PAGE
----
Boy Better Know bring the party and its an intense affair. A powerful reminder that beyond the fringe, deep in the bowels of the inner city there is a forever changes version of music culture documenting 21st century life with an imagination that is in fast forward and free from the rules and regulations of music culture. This no holds barred creativity is what makes Grime so thrilling. Few music’s operate beyond convention and with its multitude of ideas and styles this is a music that is wild and free and the Boy Better Know performance tonight is another step to their eventual rightful headline slot on the Pyrimid stage.
If Jeremy Corbyn was the Elvis moment at this year’s Glastonbury as he took the applause from a new generation then the plethora of acts on the bill was a triumphant sign that future has shifted.
There is a new generation in town, with a new narrative and new beat. Musically, politically and spiritually things are very different and Generation Why Not is writing its own rule book with Glastonbury being the accurate barometer of the new. The 50 year old festival with its diverse bill and its forward thinking attitude is somehow smack bang in the middle of pop culture that terrifies the Farage and Daily Mail set. You can smell the elder critics stale beer breath sneers from miles away when Corbyn attracts the biggest daytime crowd in the festival’s history and god knows what they thought of the twin godhead soundtrack that defined this year – the ‘Jeremy Corbyn’ chant set to White Stripes Seven Nation Army riff and the powerful impact of grime that was elevated to mainstream by some of the most daring and thrilling booking of any festival in Europe.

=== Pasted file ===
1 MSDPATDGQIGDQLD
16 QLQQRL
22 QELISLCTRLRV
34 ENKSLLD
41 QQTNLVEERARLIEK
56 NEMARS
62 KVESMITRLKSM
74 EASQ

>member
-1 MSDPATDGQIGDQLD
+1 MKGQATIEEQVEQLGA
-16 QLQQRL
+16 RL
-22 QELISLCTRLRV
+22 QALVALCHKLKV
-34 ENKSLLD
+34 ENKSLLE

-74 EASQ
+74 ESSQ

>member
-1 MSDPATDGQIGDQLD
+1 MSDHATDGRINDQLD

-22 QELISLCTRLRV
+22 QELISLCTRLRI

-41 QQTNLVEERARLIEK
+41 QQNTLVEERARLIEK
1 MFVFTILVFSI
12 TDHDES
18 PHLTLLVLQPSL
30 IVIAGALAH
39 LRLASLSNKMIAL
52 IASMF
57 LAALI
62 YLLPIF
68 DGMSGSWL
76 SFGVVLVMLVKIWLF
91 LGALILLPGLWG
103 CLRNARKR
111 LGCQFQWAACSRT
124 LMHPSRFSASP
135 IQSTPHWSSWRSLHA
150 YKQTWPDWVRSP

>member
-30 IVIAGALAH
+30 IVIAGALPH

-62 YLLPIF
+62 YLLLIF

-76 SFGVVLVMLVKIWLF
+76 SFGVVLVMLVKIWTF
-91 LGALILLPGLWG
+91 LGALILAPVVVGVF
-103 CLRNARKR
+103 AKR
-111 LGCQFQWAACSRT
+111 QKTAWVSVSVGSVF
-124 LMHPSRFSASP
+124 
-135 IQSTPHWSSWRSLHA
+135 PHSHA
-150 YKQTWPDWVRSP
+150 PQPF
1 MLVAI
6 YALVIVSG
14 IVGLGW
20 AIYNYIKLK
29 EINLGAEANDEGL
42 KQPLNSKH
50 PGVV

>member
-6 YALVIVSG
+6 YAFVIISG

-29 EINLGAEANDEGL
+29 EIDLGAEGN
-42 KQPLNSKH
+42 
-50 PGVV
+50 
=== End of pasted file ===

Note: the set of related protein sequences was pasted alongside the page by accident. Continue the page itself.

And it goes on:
In the past few years Glastonbury has been pilloried by those anonymous comment types in the Guardian etc for daring to stretch out of its perceived remit by putting Metallica or Kanye on the main stage and this year with the Boy Better Know crew owning the headline slot on the Other stage – the second biggest stage at the festival – there was a defining generational shift with the older facebook grumps scratching their heads in disbelief as they sank into their armchairs at home whilst the youth danced to the complex and brilliant Grime beats in the Glastonbury haze.
Instead of hanging onto the past Emily Eavis, Nick Dewey and the Glastonbury team are taking risks and moving forward and its all working. Boy Better Know’s stunning performance was this new generation Glastonbury personified and proof that so much music culture, even if its hatched in claustrophobic inner city basements can thrive on the main stage.
The Sheeran’s horrible “cover” aside, it’s pretty clear to anybody right now that grime, and UK rap more broadly, provided some of the most memorable sets of this year’s Glastonbury. Fekky, Jaykae and Ms Banks at The Blues on Saturday; P Money, Abra Cadabra and Rejjie Snow tearing things up at the Wow! Stage on Sunday too, while Kano made a Glastonbury return to the Park. So yes, for all that Glastonbury is criticised for becoming an “everyman’s event” where basics trudge back and forth between a beer stall and their camping chairs parked at the Pyramid Stage, Emily Eavis and her team’s moves towards booking both rising and established MC talent can only be a good thing. Watch BBK here and Stormzy here and feel blessed to be alive at a time when grime can command crowds of thousands at the most famous music festival in the world.